This report is the result of one and one-half years of effort by a committee of nine experts. The study was performed in response to a congressional mandate and a contract from the Federal Aviation Administration (FAA). The task, in short, was to study the current and past processes used by the FAA to determine their staffing needs for aviation safety inspectors and to provide guidance on ways to improve the staffing process. The committee gathered regulatory materials, reports, and other documentation from the FAA and other sources, listened to briefings and presentations by FAA headquarters managers and many stakeholders from the aviation industry and related communities, interviewed aviation safety inspectors (ASIs) and managers at their job sites, and reviewed the literature on staffing methodology relevant to the FAA’s situation. Using all of this information and its combined expertise, the committee has attempted to provide the FAA with its best advice on methods for determining the need for ASI staffing.
Members of the study committee, volunteers selected from several academic and professional practice specialties, found the project an interesting and stimulating opportunity for interdisciplinary collaboration. They cooperated in work groups, learned each other’s technical languages, and exemplified in their work the collegial qualities that are among the National Academies’ unique strengths. The Academies are grateful to them for their hard work, expertise, and good humor.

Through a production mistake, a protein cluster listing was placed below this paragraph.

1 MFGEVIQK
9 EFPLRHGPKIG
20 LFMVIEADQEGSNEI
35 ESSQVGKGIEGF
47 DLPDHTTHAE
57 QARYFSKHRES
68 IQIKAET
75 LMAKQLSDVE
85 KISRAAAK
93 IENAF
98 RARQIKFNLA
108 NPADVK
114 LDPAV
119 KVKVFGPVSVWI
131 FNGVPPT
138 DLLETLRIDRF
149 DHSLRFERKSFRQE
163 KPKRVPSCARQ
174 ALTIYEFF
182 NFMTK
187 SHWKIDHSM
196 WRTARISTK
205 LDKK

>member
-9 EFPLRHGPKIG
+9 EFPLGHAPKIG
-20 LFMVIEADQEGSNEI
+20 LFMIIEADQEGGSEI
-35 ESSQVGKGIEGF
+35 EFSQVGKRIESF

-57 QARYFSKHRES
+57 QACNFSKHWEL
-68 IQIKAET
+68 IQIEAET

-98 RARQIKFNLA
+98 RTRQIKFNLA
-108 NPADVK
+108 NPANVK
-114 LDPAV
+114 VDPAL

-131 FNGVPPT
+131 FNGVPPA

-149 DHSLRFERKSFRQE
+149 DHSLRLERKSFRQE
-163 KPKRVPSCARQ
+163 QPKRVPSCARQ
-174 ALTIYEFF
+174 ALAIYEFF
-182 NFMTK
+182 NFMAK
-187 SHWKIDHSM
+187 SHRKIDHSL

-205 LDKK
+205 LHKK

On behalf of the committee I would like to express my appreciation to the many other people who contributed to this project. At FAA headquar-
ters, Robert Caldwell, Kevin Iacobacci, Regenia Ramsey-Outlaw, Rosanne Marion, and Kay Kennedy-Roberts of Flight Standards Service (AFS) 160, Deane Hausler of Aircraft Certification Service (AIR) 530, and James Ballough, AFS director, provided help, including briefings, documentation, coordination in support of our field visits, and referrals to other information sources. At FAA field offices, 39 ASIs and managers took time to talk with committee members about their jobs and about staffing issues. Stakeholders from many organizations in the aviation industry came to our sessions to present information to the committee and patiently answered our many questions (participants are listed in Chapter 1). Linda Goodrich, Region 4 vice president for the Professional Airways Systems Specialists (PASS) union, was especially generous with her help. At the Government Accountability Office (GAO), Gerald Dillingham, Teresa Spisak, James Ratzenberger, and others took time to discuss with the committee staff the studies relevant to ASI staffing under way at GAO.